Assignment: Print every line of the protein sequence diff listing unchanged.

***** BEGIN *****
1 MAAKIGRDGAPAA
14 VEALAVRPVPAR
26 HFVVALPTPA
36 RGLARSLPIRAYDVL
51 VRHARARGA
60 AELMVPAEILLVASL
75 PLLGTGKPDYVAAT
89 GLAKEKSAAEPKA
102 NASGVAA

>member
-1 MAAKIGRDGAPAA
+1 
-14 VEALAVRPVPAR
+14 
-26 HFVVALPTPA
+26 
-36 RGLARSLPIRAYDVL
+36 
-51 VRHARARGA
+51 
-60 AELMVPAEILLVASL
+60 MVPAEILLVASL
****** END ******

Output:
1 MAAKIGRDGAPAA
14 VEALAVRPVPAR
26 HFVVALPTPA
36 RGLARSLPIRAYDVL
51 VRHARARGA
60 AELMVPAEILLVASL
75 PLLGTGKPDYVAAT
89 GLAKEKSAAEPKA
102 NASGVAA

>member
-1 MAAKIGRDGAPAA
+1 
-14 VEALAVRPVPAR
+14 
-26 HFVVALPTPA
+26 
-36 RGLARSLPIRAYDVL
+36 
-51 VRHARARGA
+51 
-60 AELMVPAEILLVASL
+60 MVPAEILLVASL